Travel three hours by private van to Nazca, with a possible stop at Huacachina, a natural oasis in the middle of the desert. Next, you’ll get to see the Nazca Lines from a viewing platform, a series of 26 large symbols carved into the desert centuries ago. For stunning aerial views, take an optional 30-minute helicopter flight, which costs around US$100 per person. Flights can be very bumpy and may be cancelled due to poor weather conditions.
Make the 12-hour journey to Arequipa by private mini-van, you’ll arrive in Peru’s second-largest city in the evening. Known as The White City for its buildings made of volcanic stone called sillar, the Spanish colonial hub is also one of Peru’s most picturesque cities and lies at the foot of three volcanoes. These include the 5,822-metre-high El Misti, which is still active.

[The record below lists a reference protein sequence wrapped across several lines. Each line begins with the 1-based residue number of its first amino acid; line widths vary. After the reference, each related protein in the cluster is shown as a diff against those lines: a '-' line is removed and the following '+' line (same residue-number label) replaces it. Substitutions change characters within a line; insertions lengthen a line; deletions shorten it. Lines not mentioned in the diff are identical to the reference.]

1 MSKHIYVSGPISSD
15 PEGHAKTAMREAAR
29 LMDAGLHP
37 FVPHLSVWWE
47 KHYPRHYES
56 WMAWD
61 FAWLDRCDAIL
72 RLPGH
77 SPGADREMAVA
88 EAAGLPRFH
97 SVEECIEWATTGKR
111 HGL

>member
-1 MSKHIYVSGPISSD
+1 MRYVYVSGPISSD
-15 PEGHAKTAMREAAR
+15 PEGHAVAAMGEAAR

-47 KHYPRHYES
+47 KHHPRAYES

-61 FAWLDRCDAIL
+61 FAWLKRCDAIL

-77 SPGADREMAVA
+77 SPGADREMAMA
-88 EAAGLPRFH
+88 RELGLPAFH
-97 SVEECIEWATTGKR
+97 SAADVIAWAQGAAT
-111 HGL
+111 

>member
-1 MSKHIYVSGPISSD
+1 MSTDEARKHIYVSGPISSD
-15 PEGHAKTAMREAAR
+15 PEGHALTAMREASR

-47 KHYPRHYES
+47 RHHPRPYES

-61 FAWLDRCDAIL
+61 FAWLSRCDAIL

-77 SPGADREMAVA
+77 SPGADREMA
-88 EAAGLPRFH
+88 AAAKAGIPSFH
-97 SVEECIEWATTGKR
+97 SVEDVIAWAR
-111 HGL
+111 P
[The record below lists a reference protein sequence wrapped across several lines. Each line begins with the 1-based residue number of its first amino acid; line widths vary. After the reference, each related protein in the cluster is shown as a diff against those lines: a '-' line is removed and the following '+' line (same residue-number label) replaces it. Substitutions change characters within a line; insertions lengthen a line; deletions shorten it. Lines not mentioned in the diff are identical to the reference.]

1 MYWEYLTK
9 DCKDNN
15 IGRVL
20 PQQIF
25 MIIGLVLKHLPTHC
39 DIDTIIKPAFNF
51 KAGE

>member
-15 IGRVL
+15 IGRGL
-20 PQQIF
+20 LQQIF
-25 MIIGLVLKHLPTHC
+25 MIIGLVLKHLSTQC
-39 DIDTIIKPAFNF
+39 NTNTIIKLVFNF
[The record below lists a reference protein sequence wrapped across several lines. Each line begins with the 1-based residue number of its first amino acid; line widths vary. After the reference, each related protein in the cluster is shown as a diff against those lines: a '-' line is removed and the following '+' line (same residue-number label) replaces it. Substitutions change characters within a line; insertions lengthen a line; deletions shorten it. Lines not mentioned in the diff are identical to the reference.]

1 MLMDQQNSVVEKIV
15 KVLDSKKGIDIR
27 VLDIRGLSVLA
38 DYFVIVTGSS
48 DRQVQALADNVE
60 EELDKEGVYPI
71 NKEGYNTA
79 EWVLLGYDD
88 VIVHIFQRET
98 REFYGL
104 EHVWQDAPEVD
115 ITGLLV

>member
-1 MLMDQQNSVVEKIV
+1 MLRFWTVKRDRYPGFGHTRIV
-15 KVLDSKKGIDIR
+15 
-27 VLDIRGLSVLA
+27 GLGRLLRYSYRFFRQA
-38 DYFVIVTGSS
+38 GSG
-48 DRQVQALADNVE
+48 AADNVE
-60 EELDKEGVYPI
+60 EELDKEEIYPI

Take a walking tour with a local guide to visit Arequipa’s main sites, including the 16th century Santa Catalina Monastery, which was once a cloister for Dominican nuns. The walled complex stretches over 20,000 square metres and features living quarters, a plaza and gallery. You’ll also get to see the San Ignacio Chapel and visit the cathedral in the pretty main square.
Spend the rest of the day as you please, relax with a coffee, visit Alpaca World or the Juanita Museum to learn about brutal Incan history. To appease their gods, the Incas sacrificed children on the mountains in special ceremonies. Today, you can see the frozen body of Juanita, a girl who was sacrificed on Mount Ampato. The museum costs PEN20 and includes a guided tour.